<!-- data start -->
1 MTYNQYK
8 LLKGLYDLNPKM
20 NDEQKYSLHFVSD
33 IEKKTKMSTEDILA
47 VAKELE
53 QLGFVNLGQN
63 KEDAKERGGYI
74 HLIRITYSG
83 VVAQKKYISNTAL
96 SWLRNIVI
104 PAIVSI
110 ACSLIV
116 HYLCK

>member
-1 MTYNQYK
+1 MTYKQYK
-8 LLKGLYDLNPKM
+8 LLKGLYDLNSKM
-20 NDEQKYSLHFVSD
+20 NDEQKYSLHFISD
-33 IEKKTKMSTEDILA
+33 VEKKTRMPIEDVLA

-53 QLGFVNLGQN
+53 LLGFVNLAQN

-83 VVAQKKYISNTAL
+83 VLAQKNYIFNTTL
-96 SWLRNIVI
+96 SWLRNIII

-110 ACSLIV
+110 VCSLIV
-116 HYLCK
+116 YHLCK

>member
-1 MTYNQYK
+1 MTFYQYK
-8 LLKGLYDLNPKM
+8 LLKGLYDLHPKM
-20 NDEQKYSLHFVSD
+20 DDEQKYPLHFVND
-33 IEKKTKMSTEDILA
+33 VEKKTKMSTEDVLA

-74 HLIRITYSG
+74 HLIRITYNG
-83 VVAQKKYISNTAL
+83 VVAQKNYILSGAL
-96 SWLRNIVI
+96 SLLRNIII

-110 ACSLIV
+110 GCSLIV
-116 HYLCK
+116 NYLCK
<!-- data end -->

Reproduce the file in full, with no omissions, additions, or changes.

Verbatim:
1 MTYNQYK
8 LLKGLYDLNPKM
20 NDEQKYSLHFVSD
33 IEKKTKMSTEDILA
47 VAKELE
53 QLGFVNLGQN
63 KEDAKERGGYI
74 HLIRITYSG
83 VVAQKKYISNTAL
96 SWLRNIVI
104 PAIVSI
110 ACSLIV
116 HYLCK

>member
-1 MTYNQYK
+1 MTYKQYK
-8 LLKGLYDLNPKM
+8 LLKGLYDLNSKM
-20 NDEQKYSLHFVSD
+20 NDEQKYSLHFISD
-33 IEKKTKMSTEDILA
+33 VEKKTRMPIEDVLA

-53 QLGFVNLGQN
+53 LLGFVNLAQN

-83 VVAQKKYISNTAL
+83 VLAQKNYIFNTTL
-96 SWLRNIVI
+96 SWLRNIII

-110 ACSLIV
+110 VCSLIV
-116 HYLCK
+116 YHLCK

>member
-1 MTYNQYK
+1 MTFYQYK
-8 LLKGLYDLNPKM
+8 LLKGLYDLHPKM
-20 NDEQKYSLHFVSD
+20 DDEQKYPLHFVND
-33 IEKKTKMSTEDILA
+33 VEKKTKMSTEDVLA

-74 HLIRITYSG
+74 HLIRITYNG
-83 VVAQKKYISNTAL
+83 VVAQKNYILSGAL
-96 SWLRNIVI
+96 SLLRNIII

-110 ACSLIV
+110 GCSLIV
-116 HYLCK
+116 NYLCK